Alpine reveal F1 rivals blocked attempt to reduce Pierre Gasly’s race ban risk
Otmar Szafnauer has revealed that rival F1 teams moved to block Alpine’s attempt to have Pierre Gasly’s points wiped from his record.
Gasly is perilously close to sitting out a race as he nears the 12-point mark that automatically comes with a suspension.
The Frenchman is on 10 having earned many of his points from procedural mistakes such as falling more than 10 car lengths behind the car in front during the Safety Car period and exceeding track limits.
But a new FIA rule change has eliminated the possibility of drivers receiving points as a result of these kinds of actions with the punishment now only handed out for dangerous driving.
While this has helped Gasly become less likely to receive the two points needed for the suspension, it has not eliminated all of the danger as he still sits on 10 points, the most of any driver in the paddock.
Now Alpine team boss Szafnauer has revealed that the team campaigned to have points for procedural errors wiped off a driver’s licence at the latest F1 Commission meeting but were shot down by the majority of their rivals.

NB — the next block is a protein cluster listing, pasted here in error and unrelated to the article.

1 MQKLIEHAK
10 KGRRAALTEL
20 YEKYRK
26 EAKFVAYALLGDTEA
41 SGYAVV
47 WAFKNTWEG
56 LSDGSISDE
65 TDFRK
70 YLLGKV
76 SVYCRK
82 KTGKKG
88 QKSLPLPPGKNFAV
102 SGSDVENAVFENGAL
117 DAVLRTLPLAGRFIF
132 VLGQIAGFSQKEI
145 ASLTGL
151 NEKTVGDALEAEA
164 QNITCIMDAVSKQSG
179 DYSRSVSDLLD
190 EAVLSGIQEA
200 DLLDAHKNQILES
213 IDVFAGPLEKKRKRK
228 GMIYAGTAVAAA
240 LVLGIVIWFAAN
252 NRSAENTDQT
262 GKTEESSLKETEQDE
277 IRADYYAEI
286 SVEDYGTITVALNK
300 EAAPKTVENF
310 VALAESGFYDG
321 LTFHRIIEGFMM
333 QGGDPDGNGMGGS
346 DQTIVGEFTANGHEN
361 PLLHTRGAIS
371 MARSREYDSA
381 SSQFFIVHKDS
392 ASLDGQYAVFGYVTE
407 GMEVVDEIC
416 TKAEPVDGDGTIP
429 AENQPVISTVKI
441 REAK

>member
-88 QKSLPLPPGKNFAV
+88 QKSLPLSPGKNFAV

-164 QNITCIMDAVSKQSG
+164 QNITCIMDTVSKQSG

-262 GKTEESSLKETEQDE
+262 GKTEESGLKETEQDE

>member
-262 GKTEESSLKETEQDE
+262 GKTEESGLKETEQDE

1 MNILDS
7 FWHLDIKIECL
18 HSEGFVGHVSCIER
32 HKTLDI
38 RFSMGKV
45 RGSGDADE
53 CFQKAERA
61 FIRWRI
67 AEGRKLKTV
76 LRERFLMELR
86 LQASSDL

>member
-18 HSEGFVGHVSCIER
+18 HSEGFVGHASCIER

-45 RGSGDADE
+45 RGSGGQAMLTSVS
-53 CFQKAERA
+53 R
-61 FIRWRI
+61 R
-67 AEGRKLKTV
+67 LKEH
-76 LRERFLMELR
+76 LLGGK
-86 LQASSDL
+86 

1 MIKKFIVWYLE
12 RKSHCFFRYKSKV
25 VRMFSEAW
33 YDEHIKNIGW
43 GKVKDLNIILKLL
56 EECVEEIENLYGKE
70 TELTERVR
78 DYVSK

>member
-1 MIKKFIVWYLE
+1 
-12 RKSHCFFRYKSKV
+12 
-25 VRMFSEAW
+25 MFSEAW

“I was in the minority,” he told Autosport.
“There were probably three or four out of the 10 teams that supported it.
“Some of those that did not admitted the reason they are not supporting it was for opportunistic reasons, hoping that something happens to us.”
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Gasly is on the hook until at least May 22 when his two points for causing a collision with Lance Stroll during the 2022 Spanish Grand Prix will expire.
Speaking about what points should be handed out for, Szafnauer said the points should be retroactively taken away if the rule has now changed.
“There’s two elements to the rule,” he said. “One, going forward, what should you get penalty points for? And I think it’s right that you should get penalty points for not things like track limits, but dangerous driving, which was always the intent.
“I don’t know how things like track limits or being too far away from the safety car ever got in there, because it’s not dangerous driving. Anyway, that’s one thing, and I agree with the FIA’s [new] interpretation.
“Now, should that be retroactive? I’m always going to say yes, mainly because I think that’s fair.
“If we all stand up, raise our hands and say we made a mistake: then correct the mistake looking backwards not just looking forwards.”
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